Native plants and food waste part of sustainability discussion in Sioux Falls Original

SIOUX FALLS, S.D. (KELO) — Native plants and grasses on lawns and composting of food waste could be in Sioux Falls’ future.

The two practices are some of the goals in the city’s proposed new sustainability plan. They were also popular topics discussed at the Oct. 21 open house on that plan.

“A lot of the comments I heard there was a desire for more native prairie landscaped lawns,” said Holly Meier, the sustainability coordinator for the city of Sioux Falls. People wanted to know how to develop a native prairie lawn and what resources might be available in the city, Meier said.

The city of Sioux Falls has ordinances on boulevard and parking strip ordinances as to type and height of plants. Housing subdivision may also have rules.

A goal and explanation of survey results and other material on natural systems. Graphic from the city of Sioux Falls sustainability office.

The city has its own Native Prairie Project, which includes the planting of native prairie buffer strips in Dunham Park and Legacy Park.

Native prairie plants provide biodiversity of vegetation to support pollinators and other wildlife, filter water such as rainfall and provide other benefits, Meier said.

Another frequent comment was a desire to have community compost site or program in the city.

Open house attendees want a place to dispose of their food waste so it will compost and be used as fodder to grow more plants, Meier said.

“(That) is where we want to be going,” Meier said of a compost program. “We’d like to develop a pilot compost project.”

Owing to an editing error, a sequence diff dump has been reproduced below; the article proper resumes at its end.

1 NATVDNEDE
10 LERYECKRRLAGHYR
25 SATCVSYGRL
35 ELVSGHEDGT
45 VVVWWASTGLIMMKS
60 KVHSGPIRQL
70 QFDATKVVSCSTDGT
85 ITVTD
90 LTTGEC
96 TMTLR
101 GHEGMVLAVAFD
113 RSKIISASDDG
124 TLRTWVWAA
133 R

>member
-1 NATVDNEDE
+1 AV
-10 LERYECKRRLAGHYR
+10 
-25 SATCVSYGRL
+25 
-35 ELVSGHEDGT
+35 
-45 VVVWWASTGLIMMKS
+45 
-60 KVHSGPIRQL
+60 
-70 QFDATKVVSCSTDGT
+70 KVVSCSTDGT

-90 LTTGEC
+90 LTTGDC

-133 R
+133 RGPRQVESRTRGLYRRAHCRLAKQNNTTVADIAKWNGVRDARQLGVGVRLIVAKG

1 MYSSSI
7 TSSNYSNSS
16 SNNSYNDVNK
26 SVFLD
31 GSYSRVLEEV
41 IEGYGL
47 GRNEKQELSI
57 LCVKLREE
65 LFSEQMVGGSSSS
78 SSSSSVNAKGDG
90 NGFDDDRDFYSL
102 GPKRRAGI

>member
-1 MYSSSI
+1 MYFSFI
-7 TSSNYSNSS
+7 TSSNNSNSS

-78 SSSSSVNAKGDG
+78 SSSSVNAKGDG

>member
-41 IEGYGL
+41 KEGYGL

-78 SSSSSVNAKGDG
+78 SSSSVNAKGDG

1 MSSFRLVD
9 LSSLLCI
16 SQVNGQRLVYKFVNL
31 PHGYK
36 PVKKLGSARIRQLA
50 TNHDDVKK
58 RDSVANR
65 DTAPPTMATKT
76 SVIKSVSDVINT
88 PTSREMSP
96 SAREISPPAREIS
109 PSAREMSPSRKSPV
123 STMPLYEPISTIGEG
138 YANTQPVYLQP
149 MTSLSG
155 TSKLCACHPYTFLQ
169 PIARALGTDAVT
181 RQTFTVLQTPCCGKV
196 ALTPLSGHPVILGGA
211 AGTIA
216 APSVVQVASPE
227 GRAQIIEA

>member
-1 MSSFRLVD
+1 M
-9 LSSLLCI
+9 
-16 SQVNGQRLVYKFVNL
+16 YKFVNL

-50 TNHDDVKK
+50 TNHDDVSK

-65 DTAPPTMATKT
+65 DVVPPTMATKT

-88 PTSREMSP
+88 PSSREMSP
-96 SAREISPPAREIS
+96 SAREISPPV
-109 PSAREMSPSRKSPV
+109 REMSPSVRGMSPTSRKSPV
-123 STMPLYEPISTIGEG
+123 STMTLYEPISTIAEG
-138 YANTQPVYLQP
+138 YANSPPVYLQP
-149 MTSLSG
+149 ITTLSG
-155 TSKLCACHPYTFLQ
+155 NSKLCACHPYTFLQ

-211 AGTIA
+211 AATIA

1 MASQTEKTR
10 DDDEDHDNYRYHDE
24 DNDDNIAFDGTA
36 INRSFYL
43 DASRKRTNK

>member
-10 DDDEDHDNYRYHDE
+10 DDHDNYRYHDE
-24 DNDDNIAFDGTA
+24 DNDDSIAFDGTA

Meier said there are members of the community ready to move forward with more sustainable practices.

“People believe the time is right for this (type) of work. There is a real desire for us to be doing more,” Meier said.

A sustainability goal graphic explains materials and waste management goals. Other information is included. Graphic is from the city of Sioux Falls sustainability office.

“The big take away for me was that people are interested in the issues and they have a desire to be volunteers. It was wonderful (to hear),” Meier said.

As of now, the sustainability office does not have a volunteer pathway, she said. But one possible option is for volunteers to become sustainability ambassadors much like the USDA extension office master gardener programs, Meier said.

The sustainability office is still taking public input on the proposed plan through its website link. Comments will be accepted through Nov. 4

The feedback will be organized and analyzed as the final draft version of the sustainability plan is completed. The goal is to complete a version for review in early 2022, Meier said.

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